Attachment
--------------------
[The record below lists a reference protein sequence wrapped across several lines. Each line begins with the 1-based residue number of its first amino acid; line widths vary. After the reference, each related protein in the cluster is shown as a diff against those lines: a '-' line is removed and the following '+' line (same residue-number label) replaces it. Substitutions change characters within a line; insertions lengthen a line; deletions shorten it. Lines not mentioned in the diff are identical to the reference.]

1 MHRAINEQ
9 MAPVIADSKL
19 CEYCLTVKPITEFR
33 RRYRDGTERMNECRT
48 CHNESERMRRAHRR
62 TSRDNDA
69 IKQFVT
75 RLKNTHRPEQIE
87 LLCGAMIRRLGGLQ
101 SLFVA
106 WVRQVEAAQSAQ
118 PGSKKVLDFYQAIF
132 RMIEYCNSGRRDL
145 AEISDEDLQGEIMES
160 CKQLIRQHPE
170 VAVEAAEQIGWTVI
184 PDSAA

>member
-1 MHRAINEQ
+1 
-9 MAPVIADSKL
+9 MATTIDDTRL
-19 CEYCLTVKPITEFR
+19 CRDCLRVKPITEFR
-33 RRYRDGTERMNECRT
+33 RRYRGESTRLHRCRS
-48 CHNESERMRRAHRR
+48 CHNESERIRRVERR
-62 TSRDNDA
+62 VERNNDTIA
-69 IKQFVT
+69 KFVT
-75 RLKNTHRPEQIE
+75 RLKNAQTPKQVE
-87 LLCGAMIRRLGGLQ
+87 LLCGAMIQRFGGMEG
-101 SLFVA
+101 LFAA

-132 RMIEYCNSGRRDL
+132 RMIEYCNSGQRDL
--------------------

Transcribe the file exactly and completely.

[The record below lists a reference protein sequence wrapped across several lines. Each line begins with the 1-based residue number of its first amino acid; line widths vary. After the reference, each related protein in the cluster is shown as a diff against those lines: a '-' line is removed and the following '+' line (same residue-number label) replaces it. Substitutions change characters within a line; insertions lengthen a line; deletions shorten it. Lines not mentioned in the diff are identical to the reference.]

1 MHRAINEQ
9 MAPVIADSKL
19 CEYCLTVKPITEFR
33 RRYRDGTERMNECRT
48 CHNESERMRRAHRR
62 TSRDNDA
69 IKQFVT
75 RLKNTHRPEQIE
87 LLCGAMIRRLGGLQ
101 SLFVA
106 WVRQVEAAQSAQ
118 PGSKKVLDFYQAIF
132 RMIEYCNSGRRDL
145 AEISDEDLQGEIMES
160 CKQLIRQHPE
170 VAVEAAEQIGWTVI
184 PDSAA

>member
-1 MHRAINEQ
+1 
-9 MAPVIADSKL
+9 MATTIDDTRL
-19 CEYCLTVKPITEFR
+19 CRDCLRVKPITEFR
-33 RRYRDGTERMNECRT
+33 RRYRGESTRLHRCRS
-48 CHNESERMRRAHRR
+48 CHNESERIRRVERR
-62 TSRDNDA
+62 VERNNDTIA
-69 IKQFVT
+69 KFVT
-75 RLKNTHRPEQIE
+75 RLKNAQTPKQVE
-87 LLCGAMIRRLGGLQ
+87 LLCGAMIQRFGGMEG
-101 SLFVA
+101 LFAA

-132 RMIEYCNSGRRDL
+132 RMIEYCNSGQRDL